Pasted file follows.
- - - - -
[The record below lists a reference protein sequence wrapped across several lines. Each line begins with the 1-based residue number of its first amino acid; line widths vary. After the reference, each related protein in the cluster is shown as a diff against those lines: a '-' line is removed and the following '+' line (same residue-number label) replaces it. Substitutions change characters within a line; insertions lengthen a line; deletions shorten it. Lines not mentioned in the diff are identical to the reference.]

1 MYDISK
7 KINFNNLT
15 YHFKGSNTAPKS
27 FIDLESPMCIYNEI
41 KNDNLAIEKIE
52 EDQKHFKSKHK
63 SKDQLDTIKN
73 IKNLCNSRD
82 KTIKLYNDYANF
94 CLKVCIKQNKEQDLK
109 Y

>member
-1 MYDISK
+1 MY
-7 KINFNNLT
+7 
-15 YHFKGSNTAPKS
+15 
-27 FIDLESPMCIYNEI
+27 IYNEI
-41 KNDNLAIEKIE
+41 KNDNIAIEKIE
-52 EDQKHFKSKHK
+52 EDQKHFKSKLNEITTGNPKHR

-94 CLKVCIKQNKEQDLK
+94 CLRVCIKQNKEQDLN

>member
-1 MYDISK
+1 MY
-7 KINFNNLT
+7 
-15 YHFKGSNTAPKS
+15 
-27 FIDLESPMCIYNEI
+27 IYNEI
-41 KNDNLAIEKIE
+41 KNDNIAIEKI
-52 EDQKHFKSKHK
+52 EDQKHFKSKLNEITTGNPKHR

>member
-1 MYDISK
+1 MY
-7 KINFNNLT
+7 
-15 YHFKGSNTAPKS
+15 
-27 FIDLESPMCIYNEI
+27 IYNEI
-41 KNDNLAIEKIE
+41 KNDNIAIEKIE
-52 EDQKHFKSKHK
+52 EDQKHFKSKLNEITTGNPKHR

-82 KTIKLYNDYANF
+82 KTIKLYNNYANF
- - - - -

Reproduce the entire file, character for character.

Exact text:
[The record below lists a reference protein sequence wrapped across several lines. Each line begins with the 1-based residue number of its first amino acid; line widths vary. After the reference, each related protein in the cluster is shown as a diff against those lines: a '-' line is removed and the following '+' line (same residue-number label) replaces it. Substitutions change characters within a line; insertions lengthen a line; deletions shorten it. Lines not mentioned in the diff are identical to the reference.]

1 MYDISK
7 KINFNNLT
15 YHFKGSNTAPKS
27 FIDLESPMCIYNEI
41 KNDNLAIEKIE
52 EDQKHFKSKHK
63 SKDQLDTIKN
73 IKNLCNSRD
82 KTIKLYNDYANF
94 CLKVCIKQNKEQDLK
109 Y

>member
-1 MYDISK
+1 MY
-7 KINFNNLT
+7 
-15 YHFKGSNTAPKS
+15 
-27 FIDLESPMCIYNEI
+27 IYNEI
-41 KNDNLAIEKIE
+41 KNDNIAIEKIE
-52 EDQKHFKSKHK
+52 EDQKHFKSKLNEITTGNPKHR

-94 CLKVCIKQNKEQDLK
+94 CLRVCIKQNKEQDLN

>member
-1 MYDISK
+1 MY
-7 KINFNNLT
+7 
-15 YHFKGSNTAPKS
+15 
-27 FIDLESPMCIYNEI
+27 IYNEI
-41 KNDNLAIEKIE
+41 KNDNIAIEKI
-52 EDQKHFKSKHK
+52 EDQKHFKSKLNEITTGNPKHR

>member
-1 MYDISK
+1 MY
-7 KINFNNLT
+7 
-15 YHFKGSNTAPKS
+15 
-27 FIDLESPMCIYNEI
+27 IYNEI
-41 KNDNLAIEKIE
+41 KNDNIAIEKIE
-52 EDQKHFKSKHK
+52 EDQKHFKSKLNEITTGNPKHR

-82 KTIKLYNDYANF
+82 KTIKLYNNYANF